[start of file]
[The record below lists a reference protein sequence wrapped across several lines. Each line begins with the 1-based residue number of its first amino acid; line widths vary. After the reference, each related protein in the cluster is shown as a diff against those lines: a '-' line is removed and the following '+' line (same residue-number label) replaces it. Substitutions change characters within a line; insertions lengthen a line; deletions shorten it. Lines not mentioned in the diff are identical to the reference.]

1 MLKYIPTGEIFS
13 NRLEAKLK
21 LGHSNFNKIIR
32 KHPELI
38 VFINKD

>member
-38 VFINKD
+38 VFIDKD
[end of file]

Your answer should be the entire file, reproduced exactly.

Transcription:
[The record below lists a reference protein sequence wrapped across several lines. Each line begins with the 1-based residue number of its first amino acid; line widths vary. After the reference, each related protein in the cluster is shown as a diff against those lines: a '-' line is removed and the following '+' line (same residue-number label) replaces it. Substitutions change characters within a line; insertions lengthen a line; deletions shorten it. Lines not mentioned in the diff are identical to the reference.]

1 MLKYIPTGEIFS
13 NRLEAKLK
21 LGHSNFNKIIR
32 KHPELI
38 VFINKD

>member
-38 VFINKD
+38 VFIDKD